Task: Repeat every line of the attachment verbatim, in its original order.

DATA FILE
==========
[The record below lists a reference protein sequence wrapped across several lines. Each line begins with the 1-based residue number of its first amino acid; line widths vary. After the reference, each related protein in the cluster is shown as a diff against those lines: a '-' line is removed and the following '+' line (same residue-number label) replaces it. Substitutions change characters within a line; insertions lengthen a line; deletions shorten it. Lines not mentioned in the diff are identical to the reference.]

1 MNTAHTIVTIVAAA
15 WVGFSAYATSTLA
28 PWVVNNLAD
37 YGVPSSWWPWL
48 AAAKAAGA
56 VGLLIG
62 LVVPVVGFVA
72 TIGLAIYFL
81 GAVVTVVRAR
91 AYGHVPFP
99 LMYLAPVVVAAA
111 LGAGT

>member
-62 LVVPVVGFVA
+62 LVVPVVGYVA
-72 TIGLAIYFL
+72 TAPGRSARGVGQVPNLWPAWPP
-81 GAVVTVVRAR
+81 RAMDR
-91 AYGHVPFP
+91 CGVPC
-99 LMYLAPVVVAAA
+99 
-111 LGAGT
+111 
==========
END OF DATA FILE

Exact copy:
[The record below lists a reference protein sequence wrapped across several lines. Each line begins with the 1-based residue number of its first amino acid; line widths vary. After the reference, each related protein in the cluster is shown as a diff against those lines: a '-' line is removed and the following '+' line (same residue-number label) replaces it. Substitutions change characters within a line; insertions lengthen a line; deletions shorten it. Lines not mentioned in the diff are identical to the reference.]

1 MNTAHTIVTIVAAA
15 WVGFSAYATSTLA
28 PWVVNNLAD
37 YGVPSSWWPWL
48 AAAKAAGA
56 VGLLIG
62 LVVPVVGFVA
72 TIGLAIYFL
81 GAVVTVVRAR
91 AYGHVPFP
99 LMYLAPVVVAAA
111 LGAGT

>member
-62 LVVPVVGFVA
+62 LVVPVVGYVA
-72 TIGLAIYFL
+72 TAPGRSARGVGQVPNLWPAWPP
-81 GAVVTVVRAR
+81 RAMDR
-91 AYGHVPFP
+91 CGVPC
-99 LMYLAPVVVAAA
+99 
-111 LGAGT
+111 